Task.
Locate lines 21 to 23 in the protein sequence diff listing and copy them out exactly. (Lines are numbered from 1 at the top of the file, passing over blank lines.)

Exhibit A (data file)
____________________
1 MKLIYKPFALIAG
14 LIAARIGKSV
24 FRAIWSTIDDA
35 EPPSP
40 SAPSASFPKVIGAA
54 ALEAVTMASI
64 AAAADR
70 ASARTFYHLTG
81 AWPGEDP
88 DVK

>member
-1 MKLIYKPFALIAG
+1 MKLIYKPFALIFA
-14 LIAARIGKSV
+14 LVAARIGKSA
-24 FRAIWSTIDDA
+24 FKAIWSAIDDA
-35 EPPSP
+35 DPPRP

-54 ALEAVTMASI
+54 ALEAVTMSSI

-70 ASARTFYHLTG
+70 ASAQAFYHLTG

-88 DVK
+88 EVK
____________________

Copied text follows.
+54 ALEAVTMSSI

-70 ASARTFYHLTG
+70 ASAQAFYHLTG